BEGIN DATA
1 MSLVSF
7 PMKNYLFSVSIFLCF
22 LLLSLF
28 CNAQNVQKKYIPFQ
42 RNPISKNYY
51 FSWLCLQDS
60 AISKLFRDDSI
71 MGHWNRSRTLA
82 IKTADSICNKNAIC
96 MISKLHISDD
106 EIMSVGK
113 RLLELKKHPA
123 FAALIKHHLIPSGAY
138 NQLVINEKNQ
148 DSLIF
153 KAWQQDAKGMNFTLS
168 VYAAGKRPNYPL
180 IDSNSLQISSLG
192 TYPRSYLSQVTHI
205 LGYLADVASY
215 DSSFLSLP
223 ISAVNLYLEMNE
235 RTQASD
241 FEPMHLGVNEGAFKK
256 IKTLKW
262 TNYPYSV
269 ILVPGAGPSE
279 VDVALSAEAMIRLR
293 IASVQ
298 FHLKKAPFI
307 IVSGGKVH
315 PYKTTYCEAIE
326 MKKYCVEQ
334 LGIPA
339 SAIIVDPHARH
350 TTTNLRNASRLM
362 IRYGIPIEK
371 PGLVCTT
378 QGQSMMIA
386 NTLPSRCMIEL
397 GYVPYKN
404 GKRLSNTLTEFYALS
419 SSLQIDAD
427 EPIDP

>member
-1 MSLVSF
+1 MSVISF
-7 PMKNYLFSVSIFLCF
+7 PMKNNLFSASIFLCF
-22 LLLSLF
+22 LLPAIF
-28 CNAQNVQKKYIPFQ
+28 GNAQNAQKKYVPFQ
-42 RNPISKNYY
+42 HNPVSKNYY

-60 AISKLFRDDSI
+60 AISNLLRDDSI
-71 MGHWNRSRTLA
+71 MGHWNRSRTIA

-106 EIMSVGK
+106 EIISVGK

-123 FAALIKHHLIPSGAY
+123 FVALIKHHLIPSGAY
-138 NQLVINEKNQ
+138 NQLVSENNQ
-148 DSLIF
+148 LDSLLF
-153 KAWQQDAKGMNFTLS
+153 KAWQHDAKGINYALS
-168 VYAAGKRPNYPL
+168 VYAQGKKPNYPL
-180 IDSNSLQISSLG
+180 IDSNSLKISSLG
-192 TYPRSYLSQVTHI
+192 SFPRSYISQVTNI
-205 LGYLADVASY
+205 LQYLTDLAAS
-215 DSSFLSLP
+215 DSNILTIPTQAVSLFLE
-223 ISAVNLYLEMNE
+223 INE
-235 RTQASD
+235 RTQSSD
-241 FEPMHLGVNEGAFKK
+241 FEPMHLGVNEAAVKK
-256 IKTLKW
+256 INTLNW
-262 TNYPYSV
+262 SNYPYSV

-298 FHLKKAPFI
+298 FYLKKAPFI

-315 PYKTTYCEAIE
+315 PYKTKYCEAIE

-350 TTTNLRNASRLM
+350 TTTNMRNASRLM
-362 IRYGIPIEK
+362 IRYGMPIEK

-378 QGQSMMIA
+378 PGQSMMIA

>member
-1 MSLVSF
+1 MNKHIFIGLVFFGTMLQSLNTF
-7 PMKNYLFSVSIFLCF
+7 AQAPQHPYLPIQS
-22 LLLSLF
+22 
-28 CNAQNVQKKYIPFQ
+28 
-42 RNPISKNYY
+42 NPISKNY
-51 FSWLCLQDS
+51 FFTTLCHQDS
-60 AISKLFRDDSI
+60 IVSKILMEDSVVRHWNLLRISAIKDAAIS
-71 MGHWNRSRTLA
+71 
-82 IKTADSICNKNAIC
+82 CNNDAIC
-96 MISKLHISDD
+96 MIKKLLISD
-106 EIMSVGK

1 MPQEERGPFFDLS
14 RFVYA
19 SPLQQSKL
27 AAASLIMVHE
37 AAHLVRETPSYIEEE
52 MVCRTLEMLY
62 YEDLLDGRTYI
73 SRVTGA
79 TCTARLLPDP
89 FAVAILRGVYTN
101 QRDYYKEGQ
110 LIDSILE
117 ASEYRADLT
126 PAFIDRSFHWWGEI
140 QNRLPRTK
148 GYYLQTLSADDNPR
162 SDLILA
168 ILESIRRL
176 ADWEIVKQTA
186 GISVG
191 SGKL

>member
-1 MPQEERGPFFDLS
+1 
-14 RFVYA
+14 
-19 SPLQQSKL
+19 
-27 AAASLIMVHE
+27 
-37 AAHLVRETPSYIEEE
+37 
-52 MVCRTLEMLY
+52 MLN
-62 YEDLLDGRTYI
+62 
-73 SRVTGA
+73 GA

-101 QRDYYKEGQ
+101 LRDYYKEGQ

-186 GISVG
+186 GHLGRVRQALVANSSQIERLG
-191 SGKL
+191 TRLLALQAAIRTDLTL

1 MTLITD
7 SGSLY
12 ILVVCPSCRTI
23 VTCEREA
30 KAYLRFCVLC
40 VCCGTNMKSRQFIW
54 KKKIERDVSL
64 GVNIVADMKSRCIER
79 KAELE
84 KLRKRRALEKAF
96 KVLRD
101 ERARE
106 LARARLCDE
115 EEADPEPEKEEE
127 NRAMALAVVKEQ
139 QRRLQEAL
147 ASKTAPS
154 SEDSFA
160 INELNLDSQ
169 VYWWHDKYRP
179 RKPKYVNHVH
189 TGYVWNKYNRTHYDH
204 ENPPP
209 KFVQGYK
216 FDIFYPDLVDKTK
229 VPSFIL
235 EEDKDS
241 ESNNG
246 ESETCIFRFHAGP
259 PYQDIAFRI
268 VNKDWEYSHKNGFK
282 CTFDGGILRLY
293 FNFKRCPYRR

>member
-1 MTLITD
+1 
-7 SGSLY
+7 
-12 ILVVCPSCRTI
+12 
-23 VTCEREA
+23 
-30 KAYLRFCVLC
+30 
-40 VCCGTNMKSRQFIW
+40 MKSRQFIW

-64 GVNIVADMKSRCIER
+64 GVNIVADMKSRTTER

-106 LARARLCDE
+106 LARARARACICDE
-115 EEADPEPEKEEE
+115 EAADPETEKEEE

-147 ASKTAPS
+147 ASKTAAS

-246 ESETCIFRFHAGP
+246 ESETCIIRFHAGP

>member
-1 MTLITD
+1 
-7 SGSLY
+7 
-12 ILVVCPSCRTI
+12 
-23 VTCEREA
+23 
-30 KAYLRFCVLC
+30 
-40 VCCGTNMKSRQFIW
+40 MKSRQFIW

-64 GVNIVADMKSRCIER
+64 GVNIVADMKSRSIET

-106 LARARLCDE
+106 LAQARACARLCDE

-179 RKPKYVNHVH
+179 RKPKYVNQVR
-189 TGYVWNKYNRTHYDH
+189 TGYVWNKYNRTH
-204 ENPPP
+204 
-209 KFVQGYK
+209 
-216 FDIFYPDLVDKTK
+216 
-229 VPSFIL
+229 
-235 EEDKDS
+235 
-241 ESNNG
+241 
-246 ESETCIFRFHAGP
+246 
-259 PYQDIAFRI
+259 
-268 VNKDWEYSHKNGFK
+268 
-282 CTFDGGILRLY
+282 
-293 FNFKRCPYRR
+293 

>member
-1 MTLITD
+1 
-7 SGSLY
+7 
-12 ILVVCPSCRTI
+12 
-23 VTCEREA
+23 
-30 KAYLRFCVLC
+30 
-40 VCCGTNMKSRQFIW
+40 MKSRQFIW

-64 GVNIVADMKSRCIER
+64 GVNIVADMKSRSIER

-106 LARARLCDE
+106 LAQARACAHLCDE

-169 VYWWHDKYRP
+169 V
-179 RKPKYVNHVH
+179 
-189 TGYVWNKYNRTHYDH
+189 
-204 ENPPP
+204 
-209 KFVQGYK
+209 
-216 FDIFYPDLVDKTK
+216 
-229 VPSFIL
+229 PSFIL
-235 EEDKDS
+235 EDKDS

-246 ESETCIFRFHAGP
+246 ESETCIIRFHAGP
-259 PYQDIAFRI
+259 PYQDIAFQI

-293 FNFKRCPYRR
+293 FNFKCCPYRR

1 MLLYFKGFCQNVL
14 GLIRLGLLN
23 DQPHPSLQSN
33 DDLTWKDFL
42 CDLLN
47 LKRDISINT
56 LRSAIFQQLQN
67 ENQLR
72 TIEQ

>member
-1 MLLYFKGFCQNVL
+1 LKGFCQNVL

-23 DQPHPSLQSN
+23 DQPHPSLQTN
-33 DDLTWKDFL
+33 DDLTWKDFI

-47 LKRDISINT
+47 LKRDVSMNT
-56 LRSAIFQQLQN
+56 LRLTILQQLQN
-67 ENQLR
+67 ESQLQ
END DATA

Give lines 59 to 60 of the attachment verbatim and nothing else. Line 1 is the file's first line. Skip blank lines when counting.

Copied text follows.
+71 MGHWNRSRTIA

-106 EIMSVGK